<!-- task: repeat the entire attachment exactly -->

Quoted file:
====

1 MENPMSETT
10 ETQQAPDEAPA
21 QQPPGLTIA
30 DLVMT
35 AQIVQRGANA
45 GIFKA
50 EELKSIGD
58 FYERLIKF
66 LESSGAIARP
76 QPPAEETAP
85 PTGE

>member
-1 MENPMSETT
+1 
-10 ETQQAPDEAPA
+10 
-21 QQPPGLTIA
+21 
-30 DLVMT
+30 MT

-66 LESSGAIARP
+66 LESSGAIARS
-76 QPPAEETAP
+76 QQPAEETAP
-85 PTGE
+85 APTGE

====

1 MENPMSETT
10 ETQQAPDEAPA
21 QQPPGLTIA
30 DLVMT
35 AQIVQRGANA
45 GIFKA
50 EELKSIGD
58 FYERLIKF
66 LESSGAIARP
76 QPPAEETAP
85 PTGE

>member
-1 MENPMSETT
+1 
-10 ETQQAPDEAPA
+10 
-21 QQPPGLTIA
+21 
-30 DLVMT
+30 MT

-66 LESSGAIARP
+66 LESSGAIARS
-76 QPPAEETAP
+76 QQPAEETAP
-85 PTGE
+85 APTGE